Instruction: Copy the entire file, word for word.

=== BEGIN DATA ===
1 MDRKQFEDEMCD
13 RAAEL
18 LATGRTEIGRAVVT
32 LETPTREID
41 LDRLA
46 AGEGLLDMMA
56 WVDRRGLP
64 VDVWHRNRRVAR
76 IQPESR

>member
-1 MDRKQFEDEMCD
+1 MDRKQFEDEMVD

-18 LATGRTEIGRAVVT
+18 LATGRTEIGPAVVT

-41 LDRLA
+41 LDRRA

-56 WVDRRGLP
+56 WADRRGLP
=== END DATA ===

1 MDRKQFEDEMCD
13 RAAEL
18 LATGRTEIGRAVVT
32 LETPTREID
41 LDRLA
46 AGEGLLDMMA
56 WVDRRGLP
64 VDVWHRNRRVAR
76 IQPESR

>member
-1 MDRKQFEDEMCD
+1 MDRKQFEDEMVD

-18 LATGRTEIGRAVVT
+18 LATGRTEIGPAVVT

-41 LDRLA
+41 LDRRA

-56 WVDRRGLP
+56 WADRRGLP